Here's the problem - you have both the objects traveling in the same direction at the same velocity. Intuitively, how will the object behind the other give the front one a push to increase its speed without using a spring or an explosion or some other way to add additional kinetic energy to the system?
     
  14. Nov 28, 2011 #13
  15. Nov 28, 2011 #14
    And how would one accomplish this task with a lever?

    Think about how a catapult works. You place the rock in end of the arm when it's under some type of tension. You release it. The potential energy that is stored while the catapult is at rest is transferred to kinetic energy of both the arm of the catapult and the rock when it's released. The arm is stopped at a point so that the trajectory of the rock will be at the desired angle so that it reaches the target BUT the rock does not increase in speed st the point when the arm of the catapult is stopped. It simply leaves the arm with the velocity the arm and rock have at the point where the arm is stopped. So there is no addition of energy to the rock from the arm when the arm is stopped. The energy of the arm is absorbed when it impacts the stopping mechanism.
     
    Last edited: Nov 28, 2011
  16. Nov 29, 2011 #15
    You make your heavy rock hit the short end of the lever and it will launch your light rock (at the longer end) faster. L1/V1=L2/V2
     
  17. Nov 29, 2011 #16
    Yes you can increase the velocity of the smaller mass and its actually done in antitank missile ,where the heavier missile carry a smaller projectile ,when the missile hits an armor of a tank the smaller projectiles penetrates into the tank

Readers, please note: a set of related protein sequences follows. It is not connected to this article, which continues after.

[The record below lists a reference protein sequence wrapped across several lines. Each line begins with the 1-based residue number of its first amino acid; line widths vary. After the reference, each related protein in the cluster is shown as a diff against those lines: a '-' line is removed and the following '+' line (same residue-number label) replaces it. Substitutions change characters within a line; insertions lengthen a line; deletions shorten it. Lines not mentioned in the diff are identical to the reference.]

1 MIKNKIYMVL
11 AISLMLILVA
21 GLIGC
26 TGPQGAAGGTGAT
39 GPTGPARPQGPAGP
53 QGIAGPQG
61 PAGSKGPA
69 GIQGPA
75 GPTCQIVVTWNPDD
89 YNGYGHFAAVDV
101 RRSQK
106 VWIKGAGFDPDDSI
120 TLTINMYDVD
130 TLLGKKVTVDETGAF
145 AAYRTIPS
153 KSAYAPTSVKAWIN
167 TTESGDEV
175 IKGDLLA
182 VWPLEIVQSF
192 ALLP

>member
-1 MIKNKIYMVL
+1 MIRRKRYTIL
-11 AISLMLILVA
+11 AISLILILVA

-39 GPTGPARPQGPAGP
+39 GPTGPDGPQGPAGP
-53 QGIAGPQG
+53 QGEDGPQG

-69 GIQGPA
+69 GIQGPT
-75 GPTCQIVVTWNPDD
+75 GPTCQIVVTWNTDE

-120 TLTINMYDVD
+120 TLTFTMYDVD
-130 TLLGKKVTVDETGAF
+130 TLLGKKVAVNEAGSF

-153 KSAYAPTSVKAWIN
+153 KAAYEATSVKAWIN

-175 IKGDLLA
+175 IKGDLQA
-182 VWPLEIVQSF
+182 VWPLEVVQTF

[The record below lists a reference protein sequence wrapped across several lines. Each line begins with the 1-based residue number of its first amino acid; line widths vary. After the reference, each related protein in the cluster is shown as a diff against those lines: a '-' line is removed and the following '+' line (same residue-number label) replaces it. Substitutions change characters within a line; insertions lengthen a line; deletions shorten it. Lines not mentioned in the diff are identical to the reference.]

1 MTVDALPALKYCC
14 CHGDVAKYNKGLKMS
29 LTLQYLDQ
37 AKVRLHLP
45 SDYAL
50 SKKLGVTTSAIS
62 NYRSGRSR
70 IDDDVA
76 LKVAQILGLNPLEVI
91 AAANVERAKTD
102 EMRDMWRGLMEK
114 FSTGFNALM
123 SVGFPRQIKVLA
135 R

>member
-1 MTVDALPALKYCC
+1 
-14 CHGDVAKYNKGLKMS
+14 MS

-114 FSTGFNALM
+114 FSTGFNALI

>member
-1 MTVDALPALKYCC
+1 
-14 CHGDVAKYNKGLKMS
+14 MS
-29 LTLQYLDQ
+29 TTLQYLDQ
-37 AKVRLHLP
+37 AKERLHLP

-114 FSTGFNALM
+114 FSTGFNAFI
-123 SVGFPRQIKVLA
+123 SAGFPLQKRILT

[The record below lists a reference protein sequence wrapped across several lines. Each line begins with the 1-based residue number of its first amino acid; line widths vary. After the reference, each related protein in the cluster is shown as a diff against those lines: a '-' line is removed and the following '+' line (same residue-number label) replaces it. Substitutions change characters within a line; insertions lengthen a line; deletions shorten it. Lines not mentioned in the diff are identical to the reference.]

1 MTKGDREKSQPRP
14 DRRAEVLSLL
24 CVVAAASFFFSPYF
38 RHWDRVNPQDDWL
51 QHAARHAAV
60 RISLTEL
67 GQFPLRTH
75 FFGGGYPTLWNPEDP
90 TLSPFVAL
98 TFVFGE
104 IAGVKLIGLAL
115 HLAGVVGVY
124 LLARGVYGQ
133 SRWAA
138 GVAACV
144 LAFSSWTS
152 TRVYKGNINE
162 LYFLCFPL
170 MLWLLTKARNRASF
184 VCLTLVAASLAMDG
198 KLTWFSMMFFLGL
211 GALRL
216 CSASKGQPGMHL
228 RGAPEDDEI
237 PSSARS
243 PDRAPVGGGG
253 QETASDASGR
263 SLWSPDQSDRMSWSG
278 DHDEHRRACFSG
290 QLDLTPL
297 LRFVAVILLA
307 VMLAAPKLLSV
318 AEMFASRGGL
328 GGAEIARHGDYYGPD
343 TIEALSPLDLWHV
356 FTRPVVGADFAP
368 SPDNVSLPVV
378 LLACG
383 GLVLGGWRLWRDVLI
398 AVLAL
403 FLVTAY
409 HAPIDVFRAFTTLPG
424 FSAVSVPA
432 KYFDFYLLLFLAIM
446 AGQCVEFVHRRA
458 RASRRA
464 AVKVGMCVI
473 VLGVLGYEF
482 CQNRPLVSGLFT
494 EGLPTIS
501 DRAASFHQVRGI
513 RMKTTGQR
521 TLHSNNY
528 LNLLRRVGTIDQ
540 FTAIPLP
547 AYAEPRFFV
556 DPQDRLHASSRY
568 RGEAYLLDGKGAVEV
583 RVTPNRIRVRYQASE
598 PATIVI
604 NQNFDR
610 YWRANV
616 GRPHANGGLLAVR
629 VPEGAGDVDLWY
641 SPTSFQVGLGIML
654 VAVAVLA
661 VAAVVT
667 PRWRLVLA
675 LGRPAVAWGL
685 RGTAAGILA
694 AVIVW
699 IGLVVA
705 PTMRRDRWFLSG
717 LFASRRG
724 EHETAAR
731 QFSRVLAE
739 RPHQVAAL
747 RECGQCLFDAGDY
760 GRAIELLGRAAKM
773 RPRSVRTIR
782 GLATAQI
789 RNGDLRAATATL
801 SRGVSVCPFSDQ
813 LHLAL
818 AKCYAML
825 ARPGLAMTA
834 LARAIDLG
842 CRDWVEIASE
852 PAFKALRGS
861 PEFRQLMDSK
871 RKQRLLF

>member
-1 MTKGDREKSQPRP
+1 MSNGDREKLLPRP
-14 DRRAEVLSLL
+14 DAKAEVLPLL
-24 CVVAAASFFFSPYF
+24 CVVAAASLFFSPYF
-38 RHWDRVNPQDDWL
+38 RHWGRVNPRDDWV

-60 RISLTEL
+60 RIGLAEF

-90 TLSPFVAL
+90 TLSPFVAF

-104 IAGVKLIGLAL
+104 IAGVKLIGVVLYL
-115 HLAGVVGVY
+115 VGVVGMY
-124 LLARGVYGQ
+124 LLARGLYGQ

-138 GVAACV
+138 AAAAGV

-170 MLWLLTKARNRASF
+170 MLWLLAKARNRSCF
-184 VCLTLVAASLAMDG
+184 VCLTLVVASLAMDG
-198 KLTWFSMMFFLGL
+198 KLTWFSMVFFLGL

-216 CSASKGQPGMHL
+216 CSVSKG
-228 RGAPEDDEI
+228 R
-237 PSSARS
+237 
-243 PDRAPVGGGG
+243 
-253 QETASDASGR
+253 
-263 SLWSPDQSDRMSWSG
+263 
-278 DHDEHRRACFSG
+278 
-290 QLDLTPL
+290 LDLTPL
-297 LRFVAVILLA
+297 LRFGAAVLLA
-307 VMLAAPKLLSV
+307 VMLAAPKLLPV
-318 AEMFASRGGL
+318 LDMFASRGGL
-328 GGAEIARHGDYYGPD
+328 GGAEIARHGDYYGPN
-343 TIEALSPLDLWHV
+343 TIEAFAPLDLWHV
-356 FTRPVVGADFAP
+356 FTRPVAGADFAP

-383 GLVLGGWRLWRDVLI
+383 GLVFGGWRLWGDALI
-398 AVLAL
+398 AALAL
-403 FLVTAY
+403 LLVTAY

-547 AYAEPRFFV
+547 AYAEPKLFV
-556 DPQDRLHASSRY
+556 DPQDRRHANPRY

18. Nov 29, 2011 #17
    Curl, I think you should read the problem again. There is no way that a lever would work in this situation.

    Malemdk, antitank missiles use explosives to accelerate a smaller projectile. All of the energy in this system is kinetic energy.

    I have another question. If I was able to give both the armature and the projectile a positive charge, would the repulsion cause kinetic energy to be transferred from the armature to the projectile?
     
  19. Nov 29, 2011 #18
    Ahhh interesting.
    compare this to connecting the two with an internal spring that can be released remotely. True the forces don't act the same but you can see that the spring would push backward on the large mass and forward on the smaller mass and since the force is the same and so what would happen to the accelerations? Plug some numbers in. Don't forget about conservation of momentum. Unless you have the two on a surface with a lot of friction, would it be conserved? If so you have an equation you can use for momentum and from there you can determine the amount of energy that would be transferred by a spring or the repulsion of the charges for a particular distance. From there you can also see just how much energy would be transferred from one to the other in the process. Of course the problem with using a charge is how are you going to keep it from leaking off the two objects unless they are somehow suspended. What if both objects are magnets??
     
  20. Nov 29, 2011 #19
    Ok I see what you want.

    You'll need some energy-storing device inside, like a spring, actuator, explosive, etc. Otherwise this is impossible. It's really easy to see this from newton's third law and conservation of energy.
     
  21. Nov 29, 2011 #20
    Kinetic energy will likely not be conserved but you can calculate how much is lost or gained
     
Know someone interested in this topic? Share this thread via Reddit, Google+, Twitter, or Facebook




Similar Discussions: Transfer of kinetic energy from a larger mass to a smaller mass
Loading...